As someone addicted to comedy, each gig is another opportunity to find that laughter hit, that moment when you see talent and you think “this is why I love stand-up comedy. This is what it’s all about”.
That unique, raw and emerging comic voice that oozes confidence, creativity and commitment to an art that most often seems so simple. Alex Edelman is such a talent and his debut hour at the Edinburgh Fringe is a stunning display of how exciting it can be to watch an emerging writer and performer.
Alex has been performing comedy since he was 15-years-old, starting in the US and has now gigged all around the world. I asked Alex to write about some of his ‘local favourites’ in places he has performed.
An insight into the life of a comedian that you don’t often see on stage. I cannot recommend enough that you go and see him if he’s in a town near you.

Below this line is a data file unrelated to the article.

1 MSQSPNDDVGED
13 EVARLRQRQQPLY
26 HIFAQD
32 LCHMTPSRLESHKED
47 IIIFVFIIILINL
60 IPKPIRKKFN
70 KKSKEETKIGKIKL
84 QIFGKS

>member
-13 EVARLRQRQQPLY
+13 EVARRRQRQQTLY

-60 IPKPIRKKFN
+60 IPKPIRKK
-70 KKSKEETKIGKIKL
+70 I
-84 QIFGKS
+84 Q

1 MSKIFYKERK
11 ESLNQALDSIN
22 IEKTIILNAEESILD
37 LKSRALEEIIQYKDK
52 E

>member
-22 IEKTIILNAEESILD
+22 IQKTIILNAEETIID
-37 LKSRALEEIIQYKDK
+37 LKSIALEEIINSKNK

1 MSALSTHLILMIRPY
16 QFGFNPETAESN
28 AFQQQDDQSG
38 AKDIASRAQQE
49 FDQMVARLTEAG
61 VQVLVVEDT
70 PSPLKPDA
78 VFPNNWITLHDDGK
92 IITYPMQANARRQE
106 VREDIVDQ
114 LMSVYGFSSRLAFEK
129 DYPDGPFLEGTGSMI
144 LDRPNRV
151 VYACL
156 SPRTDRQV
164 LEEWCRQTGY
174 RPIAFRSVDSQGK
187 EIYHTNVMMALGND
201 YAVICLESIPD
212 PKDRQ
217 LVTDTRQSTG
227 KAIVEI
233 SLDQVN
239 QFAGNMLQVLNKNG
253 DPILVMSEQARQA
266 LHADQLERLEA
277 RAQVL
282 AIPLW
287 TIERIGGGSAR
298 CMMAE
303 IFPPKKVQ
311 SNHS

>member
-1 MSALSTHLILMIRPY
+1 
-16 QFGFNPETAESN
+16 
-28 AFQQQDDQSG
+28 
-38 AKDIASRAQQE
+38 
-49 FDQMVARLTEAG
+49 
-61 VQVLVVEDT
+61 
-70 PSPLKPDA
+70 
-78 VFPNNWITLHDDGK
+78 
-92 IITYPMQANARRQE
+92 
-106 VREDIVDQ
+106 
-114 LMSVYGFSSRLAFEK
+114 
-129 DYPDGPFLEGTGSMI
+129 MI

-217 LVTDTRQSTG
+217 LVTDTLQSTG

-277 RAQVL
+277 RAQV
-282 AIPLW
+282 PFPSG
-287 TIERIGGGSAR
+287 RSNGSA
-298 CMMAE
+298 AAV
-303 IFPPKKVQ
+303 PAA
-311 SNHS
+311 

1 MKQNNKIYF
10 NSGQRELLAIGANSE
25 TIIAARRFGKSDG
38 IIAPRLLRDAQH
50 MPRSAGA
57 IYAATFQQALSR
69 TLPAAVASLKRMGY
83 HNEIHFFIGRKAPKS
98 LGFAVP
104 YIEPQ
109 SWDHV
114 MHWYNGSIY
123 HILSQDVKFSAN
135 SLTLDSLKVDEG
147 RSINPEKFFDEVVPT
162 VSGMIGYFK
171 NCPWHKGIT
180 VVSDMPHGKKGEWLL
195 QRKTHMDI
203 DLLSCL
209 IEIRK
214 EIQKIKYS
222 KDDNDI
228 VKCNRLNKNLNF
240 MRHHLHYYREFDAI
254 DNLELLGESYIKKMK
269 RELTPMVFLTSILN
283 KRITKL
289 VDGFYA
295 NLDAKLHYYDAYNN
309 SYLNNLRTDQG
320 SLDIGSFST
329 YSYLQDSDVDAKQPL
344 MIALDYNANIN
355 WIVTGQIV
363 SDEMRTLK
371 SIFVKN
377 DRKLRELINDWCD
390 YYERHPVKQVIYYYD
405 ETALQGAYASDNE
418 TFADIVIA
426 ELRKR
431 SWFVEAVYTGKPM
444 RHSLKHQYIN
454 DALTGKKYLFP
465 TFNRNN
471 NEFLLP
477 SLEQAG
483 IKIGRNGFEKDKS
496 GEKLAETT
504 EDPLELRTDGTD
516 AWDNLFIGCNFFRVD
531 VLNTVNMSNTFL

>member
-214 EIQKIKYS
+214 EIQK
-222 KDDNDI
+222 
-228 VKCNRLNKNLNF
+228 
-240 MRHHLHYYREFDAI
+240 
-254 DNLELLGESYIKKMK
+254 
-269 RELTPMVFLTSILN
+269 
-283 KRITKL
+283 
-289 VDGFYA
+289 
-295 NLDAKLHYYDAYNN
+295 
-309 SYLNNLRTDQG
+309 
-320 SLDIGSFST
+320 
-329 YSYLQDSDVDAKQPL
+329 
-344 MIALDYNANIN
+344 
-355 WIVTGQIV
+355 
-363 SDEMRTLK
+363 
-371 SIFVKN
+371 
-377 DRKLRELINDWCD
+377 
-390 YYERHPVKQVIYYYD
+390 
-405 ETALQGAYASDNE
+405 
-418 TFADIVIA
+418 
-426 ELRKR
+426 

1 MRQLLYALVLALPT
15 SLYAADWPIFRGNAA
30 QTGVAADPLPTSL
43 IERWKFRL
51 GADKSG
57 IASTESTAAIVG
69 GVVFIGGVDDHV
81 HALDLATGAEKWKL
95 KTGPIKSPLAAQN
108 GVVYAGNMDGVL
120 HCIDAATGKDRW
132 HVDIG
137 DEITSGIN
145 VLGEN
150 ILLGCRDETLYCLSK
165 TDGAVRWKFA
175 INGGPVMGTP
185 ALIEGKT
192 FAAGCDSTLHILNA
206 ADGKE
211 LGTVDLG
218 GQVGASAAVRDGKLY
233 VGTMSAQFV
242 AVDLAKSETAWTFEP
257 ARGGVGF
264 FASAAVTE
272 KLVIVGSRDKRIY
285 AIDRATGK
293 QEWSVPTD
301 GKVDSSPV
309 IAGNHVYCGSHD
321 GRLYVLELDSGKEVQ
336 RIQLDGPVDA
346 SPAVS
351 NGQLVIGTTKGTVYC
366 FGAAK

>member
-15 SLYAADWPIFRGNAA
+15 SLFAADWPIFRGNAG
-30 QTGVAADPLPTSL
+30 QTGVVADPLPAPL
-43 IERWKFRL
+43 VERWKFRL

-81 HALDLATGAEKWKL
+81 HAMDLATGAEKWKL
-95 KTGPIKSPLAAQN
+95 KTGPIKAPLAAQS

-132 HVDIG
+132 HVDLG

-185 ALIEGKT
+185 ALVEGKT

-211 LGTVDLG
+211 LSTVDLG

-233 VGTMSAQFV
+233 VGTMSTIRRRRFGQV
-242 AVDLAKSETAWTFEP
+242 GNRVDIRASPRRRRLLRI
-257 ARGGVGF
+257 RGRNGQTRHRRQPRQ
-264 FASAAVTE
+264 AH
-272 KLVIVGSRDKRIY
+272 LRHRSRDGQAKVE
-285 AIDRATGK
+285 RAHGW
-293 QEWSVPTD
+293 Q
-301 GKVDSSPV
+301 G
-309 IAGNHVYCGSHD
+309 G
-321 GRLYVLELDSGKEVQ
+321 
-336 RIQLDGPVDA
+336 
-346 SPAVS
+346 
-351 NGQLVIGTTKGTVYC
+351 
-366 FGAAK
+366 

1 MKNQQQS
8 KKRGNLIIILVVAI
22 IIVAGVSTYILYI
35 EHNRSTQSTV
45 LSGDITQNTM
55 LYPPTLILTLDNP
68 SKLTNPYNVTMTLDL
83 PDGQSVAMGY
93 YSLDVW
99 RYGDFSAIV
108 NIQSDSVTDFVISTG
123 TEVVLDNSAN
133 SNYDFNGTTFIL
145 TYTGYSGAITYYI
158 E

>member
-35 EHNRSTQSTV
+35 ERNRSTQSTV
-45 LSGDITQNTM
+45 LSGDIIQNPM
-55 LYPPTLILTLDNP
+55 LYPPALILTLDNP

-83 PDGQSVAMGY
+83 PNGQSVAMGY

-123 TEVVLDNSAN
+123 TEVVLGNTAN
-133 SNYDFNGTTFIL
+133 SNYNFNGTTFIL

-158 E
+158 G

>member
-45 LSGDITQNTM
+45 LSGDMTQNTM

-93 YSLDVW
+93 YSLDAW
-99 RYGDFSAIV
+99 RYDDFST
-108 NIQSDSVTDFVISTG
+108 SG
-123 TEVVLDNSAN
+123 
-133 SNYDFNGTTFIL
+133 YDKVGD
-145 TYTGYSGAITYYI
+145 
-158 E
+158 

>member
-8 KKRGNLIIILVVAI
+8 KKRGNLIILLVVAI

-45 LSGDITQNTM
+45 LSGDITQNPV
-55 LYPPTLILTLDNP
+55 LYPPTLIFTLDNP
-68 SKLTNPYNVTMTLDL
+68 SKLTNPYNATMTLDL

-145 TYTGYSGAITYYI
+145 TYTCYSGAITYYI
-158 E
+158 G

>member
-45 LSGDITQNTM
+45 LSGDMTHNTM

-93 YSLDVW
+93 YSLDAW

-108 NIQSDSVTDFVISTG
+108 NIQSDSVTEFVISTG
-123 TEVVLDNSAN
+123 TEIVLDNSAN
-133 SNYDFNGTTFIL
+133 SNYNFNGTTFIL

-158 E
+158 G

When you become a working comedian, and begin travelling for shows, you have to learn to find comfort immediately. You have to be at ease with whatever is thrown at you, unfazed by the unusual and constantly changing locales. Whether it’s a quick visit to a famous city, or an extended stay in an anonymous town, you have to sort of be able to seek out tranquil places where you can find some quiet or fun.
These are my favourite spots in some of the places I’ve performed. They aren’t all restaurants, or beautiful landmarks, or tourist attractions, but they’re places I’ve fondly remembered visiting before or after shows.
Victor’s Nightclub – Milwaukee, Wisconsin
Victor’s, a nightclub just a few blocks from the Comedy Café on Water Street, has been an insidious Milwaukee institution for almost half a century. It’s one of those joints where your shoes stick to the floor with every step. Locally, it’s known as the place where horrifying stories and memorable nights begin, and where you’ll find yourself wedged against the bar between sixty-year-old farmers and sixteen-year-old girls who got in on fake IDs. There’s a real powder-keg atmosphere to Victor’s and it can kick off in there at any moment. I once saw a brawl there that began with two couples accidentally bumping into each other during a slow dance to Peter Cetera’s Glory of Love. True story.